Our ancestor Isaac Bond (Jr) grew up in Sherborn, Massachusetts Bay Colony, and there met and courted Miss Abigail Greenwood. They were married on April 27, 1758. Their first five children at least were born in Sherborn; Huldah in 1759, Jonas in 1761, our ancestor Sarah on Christmas day in 1762, next Miriam, date unknown, then Abigail in 1765. They left Sherborn and moved to Dublin, New Hampshire, in 1767. For their last two kids, Isaac and William, I have neither birthplace nor birthdays. Sarah would have been about 5 years old when they moved. She became my great-great-great grandmother.
As fate would have it, the Moses Pratt family of Natick, only three miles from Sherborn, moved to New Hampshire three years later and also settled in Dublin. Fate? I doubt it, I'll bet the two families knew each other in Massachusetts. I told the Moses Pratt family story in my Email of October 11," The Pratt Migration III-Moses".
My to-be great-great-great grandfather, Asa Pratt (Sr), the second of ten children, would have been about 13 when his family arrived in Dublin. He was five years older than Sarah.
I don't know what attracted the Bond and Pratt families to New Hampshire or to Dublin in particular. Here is what the Town of Dublin's home page says:
"One can barely imagine the hardships undergone by the early settlers in wresting a livelyhood from the thin, rock-strewn soil found within the township's boundaries. Nevertheless, they cleared the land, and from it derived all their necessities, not only food but flax and wool for clothing..."
Google Maps will show you that Dublin the town is a dinky little burg in the shadow of Mount Manadnock and that about three miles to the east is Bond Corner (named for our ancestors?) Both are in what we in Michigan would call the Township of Dublin. Back east "Town" is the equivalent of our Township. Click on "Terrain" and "Satellite" to see the place in 3D and color.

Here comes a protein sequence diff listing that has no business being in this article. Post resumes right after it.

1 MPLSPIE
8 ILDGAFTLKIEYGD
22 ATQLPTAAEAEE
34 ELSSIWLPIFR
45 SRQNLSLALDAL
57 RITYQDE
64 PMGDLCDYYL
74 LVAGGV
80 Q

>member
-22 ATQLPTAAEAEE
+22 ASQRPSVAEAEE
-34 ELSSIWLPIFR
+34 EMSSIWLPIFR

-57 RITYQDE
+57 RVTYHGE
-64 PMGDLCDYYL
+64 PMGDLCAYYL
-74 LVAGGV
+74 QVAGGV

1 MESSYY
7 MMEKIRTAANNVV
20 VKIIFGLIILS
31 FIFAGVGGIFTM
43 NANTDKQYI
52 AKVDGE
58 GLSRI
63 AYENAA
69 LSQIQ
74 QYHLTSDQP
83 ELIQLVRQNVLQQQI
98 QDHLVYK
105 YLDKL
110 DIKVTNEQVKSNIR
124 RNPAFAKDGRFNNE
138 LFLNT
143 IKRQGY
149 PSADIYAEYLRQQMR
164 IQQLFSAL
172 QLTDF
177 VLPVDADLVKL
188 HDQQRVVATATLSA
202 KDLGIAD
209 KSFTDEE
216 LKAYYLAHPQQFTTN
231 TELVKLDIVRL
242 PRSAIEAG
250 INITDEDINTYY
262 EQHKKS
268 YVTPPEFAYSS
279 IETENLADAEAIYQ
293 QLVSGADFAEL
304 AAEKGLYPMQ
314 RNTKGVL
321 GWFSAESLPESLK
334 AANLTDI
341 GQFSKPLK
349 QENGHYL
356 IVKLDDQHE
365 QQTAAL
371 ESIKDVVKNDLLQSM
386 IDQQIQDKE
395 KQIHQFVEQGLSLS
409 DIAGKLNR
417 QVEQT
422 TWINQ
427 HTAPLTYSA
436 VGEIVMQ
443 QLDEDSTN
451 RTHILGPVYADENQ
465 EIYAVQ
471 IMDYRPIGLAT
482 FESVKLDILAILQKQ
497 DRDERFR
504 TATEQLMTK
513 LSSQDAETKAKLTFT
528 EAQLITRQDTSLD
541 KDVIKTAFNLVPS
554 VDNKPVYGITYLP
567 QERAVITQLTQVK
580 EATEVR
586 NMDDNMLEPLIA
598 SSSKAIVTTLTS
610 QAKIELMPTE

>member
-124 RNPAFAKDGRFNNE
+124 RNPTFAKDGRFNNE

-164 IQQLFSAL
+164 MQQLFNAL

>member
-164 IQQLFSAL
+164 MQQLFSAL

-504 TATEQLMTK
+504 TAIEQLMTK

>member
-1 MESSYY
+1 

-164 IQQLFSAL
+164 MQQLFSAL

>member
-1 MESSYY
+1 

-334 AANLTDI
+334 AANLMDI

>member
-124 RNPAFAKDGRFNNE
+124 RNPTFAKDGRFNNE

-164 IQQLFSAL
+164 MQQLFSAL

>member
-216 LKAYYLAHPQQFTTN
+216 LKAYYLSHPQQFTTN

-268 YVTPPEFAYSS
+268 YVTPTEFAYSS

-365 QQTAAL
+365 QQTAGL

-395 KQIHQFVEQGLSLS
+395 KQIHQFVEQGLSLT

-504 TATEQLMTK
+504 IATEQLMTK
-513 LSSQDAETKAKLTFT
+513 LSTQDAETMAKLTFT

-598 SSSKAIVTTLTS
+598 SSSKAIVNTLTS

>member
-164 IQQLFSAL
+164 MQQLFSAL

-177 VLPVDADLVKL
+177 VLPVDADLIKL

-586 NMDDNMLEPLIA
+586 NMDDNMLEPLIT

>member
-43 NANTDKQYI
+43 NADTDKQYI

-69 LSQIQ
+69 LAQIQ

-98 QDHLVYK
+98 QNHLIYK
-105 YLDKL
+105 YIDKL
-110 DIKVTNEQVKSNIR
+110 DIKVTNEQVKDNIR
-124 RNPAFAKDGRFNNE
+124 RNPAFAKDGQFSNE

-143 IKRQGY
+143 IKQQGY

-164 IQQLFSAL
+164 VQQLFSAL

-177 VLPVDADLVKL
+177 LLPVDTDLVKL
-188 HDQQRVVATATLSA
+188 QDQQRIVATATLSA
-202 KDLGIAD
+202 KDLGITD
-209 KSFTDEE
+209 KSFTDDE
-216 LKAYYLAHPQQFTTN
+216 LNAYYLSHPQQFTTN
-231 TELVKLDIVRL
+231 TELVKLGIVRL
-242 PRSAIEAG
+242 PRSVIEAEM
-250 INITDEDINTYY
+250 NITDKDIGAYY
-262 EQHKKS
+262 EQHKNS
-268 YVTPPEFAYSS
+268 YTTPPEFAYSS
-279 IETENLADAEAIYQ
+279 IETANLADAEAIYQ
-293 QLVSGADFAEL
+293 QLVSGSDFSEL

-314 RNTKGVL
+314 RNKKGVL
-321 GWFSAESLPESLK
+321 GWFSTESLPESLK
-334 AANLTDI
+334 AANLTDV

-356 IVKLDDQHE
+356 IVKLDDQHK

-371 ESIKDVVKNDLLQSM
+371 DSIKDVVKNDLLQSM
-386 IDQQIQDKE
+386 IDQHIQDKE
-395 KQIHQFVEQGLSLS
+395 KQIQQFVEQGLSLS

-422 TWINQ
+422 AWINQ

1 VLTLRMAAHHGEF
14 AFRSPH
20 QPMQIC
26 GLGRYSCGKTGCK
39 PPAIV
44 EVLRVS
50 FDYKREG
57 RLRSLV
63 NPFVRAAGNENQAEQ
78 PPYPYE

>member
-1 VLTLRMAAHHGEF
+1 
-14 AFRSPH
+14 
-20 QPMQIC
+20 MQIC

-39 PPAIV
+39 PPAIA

Mount Manadnock is the most prominent New England peak south of the White Mountains. It is nearly a 1,000 feet higher than any mountain peak within 30 miles and rises 2,000 feet above the surrounding landscape. (Translation, it really sticks out there by itsself). The term "manadnock" has come to be used by geologists to describe any isolated mountain formed from the exposure of harder rock by the erosion of softer rock that once surrounded it.
Asa and Sarah grew up in Dublin town. I presume they knew each other although the five years older boy probably didn't pay much attention to little Sarah.
The Revolutionary War came. Asa enlisted in December of 1776 at age nineteen, and after several campaigns and battles which I have described in detail in eight Emails entiltled "Asa in the War", he was finally discharged in October of 1780.
I don't know what he did after the war but some time after 1778 he removed to the Town of Plymouth, Windsor County, Vermont (he is shown as a Constable in Dublin that year). In October 1782 he married in Plymouth one Betty Sandford. They had four children in Plymouth but the first died as an infant. She died in 1787 at age 27, when her youngest was but six months old.
Betty Stanford was from Sherborn, Massachusetts, as was Sarah's family, and Asa was from nearby Nantick so perhaps they all knew each other when they were young.. Any way, in 1789 Asa went back to Dublin and married Sarah Bond and brought her back to his home and children in Plymouth. There Sarah became the step-mother of Betty's and Asa's three kids, then had three children of her own. Our ancestor Asa (Jr) was the first of these. Sarah died in August of 1815 at age 52. She was the last in our family with the surname of Bond. As you know, Bond became the middle name of Asa (Jr)'s son William; Wilmer's son Henry, and Vincent's son Jason.
Sarah and Asa are buried in the Five Corners Cemetery. If you are ever in Vermont visiting Coolidge State Park, here is how you get there: Go south on Bradley Hill Road until you run into Five Corners Cemetery Road. Follow that road until it dead-ends at a farm house. There will be a sign and a foot path leading to the cemetery. Take a photo of their gravestones and send it to me please.
Elaine and I wish you all a Merry Christmas and Happy New Year.
(Photo: The view of Mt. Manadnock from Pack Manadnock)
The Wisconsin River flows 430 miles across the state from Lac Vieux Desert in northern Wisconsin to its junction with the Mississippi River ar Wyalusing State Park in southwestern Wisconsin. Known as "the nation's hardest working river," it has many power dams and resevoirs, mainly on its upper and middle portions along the lower stretch with beautiful scenery and numerous islands.